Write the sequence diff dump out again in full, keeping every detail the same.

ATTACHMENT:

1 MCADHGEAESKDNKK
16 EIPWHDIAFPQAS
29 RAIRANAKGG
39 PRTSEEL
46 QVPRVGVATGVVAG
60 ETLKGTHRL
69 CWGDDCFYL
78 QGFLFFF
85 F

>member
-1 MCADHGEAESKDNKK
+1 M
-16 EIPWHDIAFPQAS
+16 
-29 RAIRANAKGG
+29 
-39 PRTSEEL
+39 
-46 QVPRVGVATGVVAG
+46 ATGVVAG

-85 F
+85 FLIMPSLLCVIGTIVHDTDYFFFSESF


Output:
1 MCADHGEAESKDNKK
16 EIPWHDIAFPQAS
29 RAIRANAKGG
39 PRTSEEL
46 QVPRVGVATGVVAG
60 ETLKGTHRL
69 CWGDDCFYL
78 QGFLFFF
85 F

>member
-1 MCADHGEAESKDNKK
+1 M
-16 EIPWHDIAFPQAS
+16 
-29 RAIRANAKGG
+29 
-39 PRTSEEL
+39 
-46 QVPRVGVATGVVAG
+46 ATGVVAG

-85 F
+85 FLIMPSLLCVIGTIVHDTDYFFFSESF